Constant Interpolated Strings

With C# 10.0, Interpolated strings can be declared as const. But in order to do that, all the interpolated strings need to be const.

const string Language = "C#";
const string Version = "10.0";
const string FullProductName = $"Language: {Language} Version: {Version}";

For the next features, let's consider the below types.

public enum PackageSize
{
    Small,
    Medium,
    Large
}
 
public record Package(PackageSize PackageSizedecimal Widthdecimal Heightdecimal Length);
 
public record Shipment(string Fromstring ToPackage Package);

Now say, we have a method to Calculate the Package Cost based on the PackageSize. And we are doing a null check on the parameter being passed in.

static decimal CalculatePackageCost(Shipment shipment)
{
    if (shipment == null)
    {
        throw new ArgumentNullException(nameof(shipment));
    }
     
    // TODO: Determine Package Cost
};    

ArgumentNullException.ThrowIfNull

With C# 10.0, Argument Null Check can be simplified as follows.

static decimal CalculatePackageCost(Shipment shipment)
{
    ArgumentNullException.ThrowIfNull(shipment, nameof(shipment));
             
    // TODO: Determine Package Cost
}   

That's neat!

Now say, we determine the Package Cost by doing something like below. This code is written prior to C# 10.0.

static decimal CalculatePackageCost(Shipment shipment)
{
    // other code
        
    return shipment switch
    {
        { Package: { PackageSize: PackageSize.Small } } => 100.00m,
        { Package: { PackageSize: PackageSize.Medium } } => 150.00m,
        { Package: { PackageSize: PackageSize.Large } } => 200.00m,
        _ => throw new NotImplementedException()
    };
};

Nested Property Patterns

With C# 10.0, you can simplify the code by using Nested Property Pattern.

static decimal CalculatePackageCost(Shipment shipment)
{
    // other code
    
    return shipment switch
    {
        { Package.PackageSize: PackageSize.Small } => 100.00m,
        { Package.PackageSize: PackageSize.Medium } => 150.00m,
        { Package.PackageSize: PackageSize.Large } => 200.00m,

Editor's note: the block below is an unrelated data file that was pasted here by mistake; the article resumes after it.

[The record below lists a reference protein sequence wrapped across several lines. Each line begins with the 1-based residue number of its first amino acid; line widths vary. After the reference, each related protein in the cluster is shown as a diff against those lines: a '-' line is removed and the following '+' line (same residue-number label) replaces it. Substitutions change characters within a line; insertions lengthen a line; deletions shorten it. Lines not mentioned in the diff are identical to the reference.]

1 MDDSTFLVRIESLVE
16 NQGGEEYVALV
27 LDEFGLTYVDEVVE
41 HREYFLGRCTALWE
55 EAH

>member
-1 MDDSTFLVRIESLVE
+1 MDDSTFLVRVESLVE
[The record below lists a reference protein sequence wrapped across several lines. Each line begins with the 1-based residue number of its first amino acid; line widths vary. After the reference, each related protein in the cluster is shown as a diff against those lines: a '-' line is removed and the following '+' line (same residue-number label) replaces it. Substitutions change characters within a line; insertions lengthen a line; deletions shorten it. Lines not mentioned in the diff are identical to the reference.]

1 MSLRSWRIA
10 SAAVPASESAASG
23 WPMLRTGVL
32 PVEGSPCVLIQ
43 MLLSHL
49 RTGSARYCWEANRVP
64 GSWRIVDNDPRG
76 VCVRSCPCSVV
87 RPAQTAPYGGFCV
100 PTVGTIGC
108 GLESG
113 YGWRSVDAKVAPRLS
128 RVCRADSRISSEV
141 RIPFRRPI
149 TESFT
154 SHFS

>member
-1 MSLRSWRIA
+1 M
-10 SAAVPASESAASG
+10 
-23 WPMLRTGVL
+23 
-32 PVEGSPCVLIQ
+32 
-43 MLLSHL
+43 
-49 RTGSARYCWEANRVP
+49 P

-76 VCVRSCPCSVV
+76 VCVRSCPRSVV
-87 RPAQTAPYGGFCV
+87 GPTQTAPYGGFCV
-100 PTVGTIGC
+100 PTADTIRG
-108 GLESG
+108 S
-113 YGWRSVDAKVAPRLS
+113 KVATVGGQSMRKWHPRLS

_ => throw new NotImplementedException()
    };
}

Hope this helps.

Happy Coding.

Regards,
Jaliya

Wednesday, December 8, 2021

Creating Dapr Enabled Azure Container Apps

Azure Container Apps has native support for Dapr. That means we don't have to deploy Dapr runtime along with our images and have very straightforward integration.

In this post, let's see how we can create Dapr enabled services in Azure Container Apps and do service invocations. If you are new to Azure Container Apps, make sure to read this post: Public Preview: Azure Container Apps, which will help you get up to speed.

I have created 3 Azure Container Apps for the following components.

  • A Web App
  • Customers API
  • Orders API

Web App is public-facing (ingress mode is external) and the two APIs are internal (ingress mode is internal). Web App is consuming Customers API and Orders API.

I can create Dapr enabled Container Apps by running the following script (replacing variables and for APIs ingress mode is internal).

az containerapp create `
   --name $WEB_APP_NAME `
   --resource-group $RESOURCE_GROUP `
   --environment $CONTAINERAPPS_ENVIRONMENT `
   --image mcr.microsoft.com/azuredocs/containerapps-helloworld:latest `
   --target-port 80 `
   --ingress 'external' `
   --min-replicas 1 `
   --max-replicas 1 `
   --enable-dapr `
   --dapr-app-port 80 `
   --dapr-app-id $WEB_APP_SERVICE_ID `
   --dapr-components ./dapr/components.yaml

And then, in the Web App, appsettings.json, I have the Service App IDs defined. These are what you use for --dapr-app-id argument.

{
  ...
  "Services": {
    "Customers": {
"ServiceId""customers-api"
}, "Orders": { "ServiceId""orders-api"
} } }

And finally I can easily consume APIs/Services from WebApp, something like below for an example.

using ContainerAppsDemo.Web.Blazor.Data;
using Dapr.Client;
    
namespace ContainerAppsDemo.Web.Blazor.Services;

public class CustomerService : ICustomerService
{
    private readonly DaprClient _daprClient;
    private readonly string _serviceId;
    
    public CustomerService(DaprClient daprClient, IConfiguration configuration)
    {
        _daprClient = daprClient;
        _serviceId = configuration.GetValue<string>("Services:Customers:ServiceId");     }     public async Task<IEnumerable<Customer>> GetCustomers(CancellationToken cancellationToken = default)     {         return await _daprClient.InvokeMethodAsync<List<Customer>>(HttpMethod.Get,
            _serviceId,
            "customers",
            cancellationToken);     } }
Dapr Enabled Container Apps

Isn't that easy?

You can find the source code for this post here,
   jaliyaudagedara/azure-container-apps-demo

Hope this helps.

Happy Coding.

Regards,
Jaliya

Thursday, December 2, 2021

.NET 6: DateOnly and TimeOnly Types

In this post, let's have a look at two new types that got added to .NET Base Class Library (core set) in .NET 6 and that is DateOnly and TimeOnly. These were added to System namespace just like other DateTime types.